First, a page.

"Oh You With the Body of Clouds!": Gender & Difference in 14th Century East Java
Southeast Asia Lecture Series, Fall 2020
Speaker: Kaja M. McGowan, Associate Professor of History of Art, Cornell University
The live Q & A session will be moderated by Prof. Annette Damayanti Lienau, Department of Comparative Literature, Harvard University on Thursday, November 5, 2020, at 10 AM EST via Zoom (details below).
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Abstract: From 1149 to 1485, the Vietnamese port called Van Don (“cloud gathering”) became an established entrepot for merchants from Java (Guy, 1997:49). It is during the 14th century in particular that Southeast Asian markets received the greatest variety of trade ceramics from Vietnam. Particular to this market are glazed wall tiles and ceramic pots found significantly in East Java. These tiles and pots, of which the fragments of several hundred survive, are intimately associated with the Majapahit capital at Trowulan, East Java (Nastiti1995:58). Javanese historical sources on the city of Majapahit are limited. However, a closer reading of Javanese kekawin texts, arguably more mythological, may provide an enticing view. In these texts, heavily encrusted architectural spaces become literary analogues for ordering interaction between men and women in 14th century East Javanese society. This paper champions the work of Barbara Andaya who argues that “despite the privileging of written sources, a more liberal interpretation of texts can open up alternative pathways;” and that “the documentary dominance of men can to some extent be countered by attentiveness to other receptacles for historical memories” (Andaya 2006:61,62). A close reading of Javanese kekawin, as well as ceramic tiles, pots, and temple reliefs carved in stone will provide a gendered nexus for discussion. Central to this nexus is a passionately charged connection to clouds and other sky-borne transactions.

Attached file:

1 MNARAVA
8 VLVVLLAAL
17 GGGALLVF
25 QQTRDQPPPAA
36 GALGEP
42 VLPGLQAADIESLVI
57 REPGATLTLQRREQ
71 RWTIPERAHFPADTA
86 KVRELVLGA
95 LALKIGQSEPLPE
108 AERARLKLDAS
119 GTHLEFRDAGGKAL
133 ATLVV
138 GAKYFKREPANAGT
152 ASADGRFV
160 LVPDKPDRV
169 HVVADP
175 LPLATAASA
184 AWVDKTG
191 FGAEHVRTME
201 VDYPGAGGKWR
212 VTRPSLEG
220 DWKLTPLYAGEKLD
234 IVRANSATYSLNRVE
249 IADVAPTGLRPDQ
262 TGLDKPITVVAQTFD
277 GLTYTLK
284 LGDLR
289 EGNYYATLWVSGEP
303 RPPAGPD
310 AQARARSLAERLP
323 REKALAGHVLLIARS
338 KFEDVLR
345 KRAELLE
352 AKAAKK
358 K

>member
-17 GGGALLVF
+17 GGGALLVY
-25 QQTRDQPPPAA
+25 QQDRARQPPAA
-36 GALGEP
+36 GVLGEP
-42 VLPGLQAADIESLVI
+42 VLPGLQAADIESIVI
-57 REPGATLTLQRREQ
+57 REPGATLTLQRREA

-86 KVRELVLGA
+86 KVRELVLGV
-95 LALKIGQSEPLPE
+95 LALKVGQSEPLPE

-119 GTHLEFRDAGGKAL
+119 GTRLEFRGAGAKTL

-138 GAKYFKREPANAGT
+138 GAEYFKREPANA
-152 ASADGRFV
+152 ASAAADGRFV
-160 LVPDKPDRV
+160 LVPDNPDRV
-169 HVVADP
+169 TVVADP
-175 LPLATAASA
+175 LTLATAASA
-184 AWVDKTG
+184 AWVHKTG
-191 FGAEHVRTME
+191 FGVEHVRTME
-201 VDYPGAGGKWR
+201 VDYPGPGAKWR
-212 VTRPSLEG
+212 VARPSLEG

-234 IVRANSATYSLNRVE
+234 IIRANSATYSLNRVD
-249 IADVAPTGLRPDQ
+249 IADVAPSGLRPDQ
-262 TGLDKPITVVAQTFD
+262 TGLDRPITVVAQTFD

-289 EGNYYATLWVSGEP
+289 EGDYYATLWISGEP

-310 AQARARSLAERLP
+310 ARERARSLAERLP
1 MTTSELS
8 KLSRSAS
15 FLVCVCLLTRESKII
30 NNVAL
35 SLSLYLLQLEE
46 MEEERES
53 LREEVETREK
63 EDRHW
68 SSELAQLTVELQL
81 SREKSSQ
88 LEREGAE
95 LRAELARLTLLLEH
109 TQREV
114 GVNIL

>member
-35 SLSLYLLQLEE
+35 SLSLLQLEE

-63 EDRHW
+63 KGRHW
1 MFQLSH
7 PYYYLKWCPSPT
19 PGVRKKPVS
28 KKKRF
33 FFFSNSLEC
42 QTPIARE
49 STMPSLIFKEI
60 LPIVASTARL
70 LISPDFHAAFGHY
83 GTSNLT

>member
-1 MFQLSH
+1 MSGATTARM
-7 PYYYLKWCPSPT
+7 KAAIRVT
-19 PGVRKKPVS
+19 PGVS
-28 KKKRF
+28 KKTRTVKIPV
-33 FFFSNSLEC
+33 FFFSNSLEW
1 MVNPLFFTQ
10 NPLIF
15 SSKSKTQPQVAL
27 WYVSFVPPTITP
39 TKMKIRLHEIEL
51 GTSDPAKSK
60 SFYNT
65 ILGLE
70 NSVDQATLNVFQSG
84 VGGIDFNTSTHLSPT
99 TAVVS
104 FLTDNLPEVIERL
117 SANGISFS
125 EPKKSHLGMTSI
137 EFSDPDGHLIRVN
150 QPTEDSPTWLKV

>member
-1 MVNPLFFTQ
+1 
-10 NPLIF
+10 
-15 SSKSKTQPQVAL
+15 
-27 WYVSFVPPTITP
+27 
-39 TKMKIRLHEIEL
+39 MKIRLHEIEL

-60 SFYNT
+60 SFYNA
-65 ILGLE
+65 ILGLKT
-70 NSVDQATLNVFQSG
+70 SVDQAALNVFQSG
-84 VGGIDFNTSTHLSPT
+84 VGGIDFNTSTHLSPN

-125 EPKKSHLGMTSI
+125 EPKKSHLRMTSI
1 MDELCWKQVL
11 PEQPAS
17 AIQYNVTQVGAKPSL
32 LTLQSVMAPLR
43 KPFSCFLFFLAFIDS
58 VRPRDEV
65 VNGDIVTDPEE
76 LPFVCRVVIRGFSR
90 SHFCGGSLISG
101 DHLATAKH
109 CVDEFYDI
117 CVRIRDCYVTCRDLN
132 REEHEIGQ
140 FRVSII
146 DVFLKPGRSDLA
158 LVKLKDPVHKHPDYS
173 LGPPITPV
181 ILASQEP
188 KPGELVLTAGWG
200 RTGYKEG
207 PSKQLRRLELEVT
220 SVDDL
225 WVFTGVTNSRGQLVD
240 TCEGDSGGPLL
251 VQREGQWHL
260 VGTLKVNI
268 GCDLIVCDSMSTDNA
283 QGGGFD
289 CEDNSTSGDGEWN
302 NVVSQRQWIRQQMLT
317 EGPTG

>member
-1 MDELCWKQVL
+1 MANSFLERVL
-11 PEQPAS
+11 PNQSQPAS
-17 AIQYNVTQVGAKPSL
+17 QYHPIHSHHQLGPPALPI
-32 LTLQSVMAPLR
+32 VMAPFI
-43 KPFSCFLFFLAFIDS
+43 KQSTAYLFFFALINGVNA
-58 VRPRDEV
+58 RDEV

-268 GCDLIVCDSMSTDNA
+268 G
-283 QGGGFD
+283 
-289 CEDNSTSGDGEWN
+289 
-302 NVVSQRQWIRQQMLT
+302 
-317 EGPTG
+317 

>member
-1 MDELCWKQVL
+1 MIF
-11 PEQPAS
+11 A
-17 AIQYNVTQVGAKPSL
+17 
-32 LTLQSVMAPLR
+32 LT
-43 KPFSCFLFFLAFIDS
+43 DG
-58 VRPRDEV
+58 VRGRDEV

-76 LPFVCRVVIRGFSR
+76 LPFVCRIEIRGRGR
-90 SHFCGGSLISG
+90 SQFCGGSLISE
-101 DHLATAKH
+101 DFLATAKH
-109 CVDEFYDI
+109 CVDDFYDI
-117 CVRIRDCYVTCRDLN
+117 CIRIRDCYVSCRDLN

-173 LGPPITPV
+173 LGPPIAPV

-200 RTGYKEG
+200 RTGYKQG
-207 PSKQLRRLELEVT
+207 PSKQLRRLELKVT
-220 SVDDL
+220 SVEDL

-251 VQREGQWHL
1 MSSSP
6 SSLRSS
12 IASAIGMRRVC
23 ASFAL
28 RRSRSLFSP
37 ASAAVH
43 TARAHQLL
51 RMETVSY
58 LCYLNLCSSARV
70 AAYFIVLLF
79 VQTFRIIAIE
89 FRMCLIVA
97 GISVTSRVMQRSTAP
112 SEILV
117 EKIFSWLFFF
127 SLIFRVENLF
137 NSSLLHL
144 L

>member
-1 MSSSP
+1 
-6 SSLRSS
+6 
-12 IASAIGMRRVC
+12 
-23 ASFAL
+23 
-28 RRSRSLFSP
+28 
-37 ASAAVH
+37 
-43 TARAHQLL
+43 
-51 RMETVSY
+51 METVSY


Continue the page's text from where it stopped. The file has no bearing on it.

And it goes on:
Bio: Kaja M. McGowan’s areas of interest involve South and Southeast Asia with emphasis on Indonesia, particularly Java and Bali (both historically Indic in orientation) studied in relation to the subcontinent. Her research explores the flow of ideas and artifacts along this highway -- architecture, bronzes, textiles, ceramics, performance traditions, and visualizations of texts like Panji Malat, the Ramayana, and the Mahabharata -- artifacts that move and those that are locally produced.
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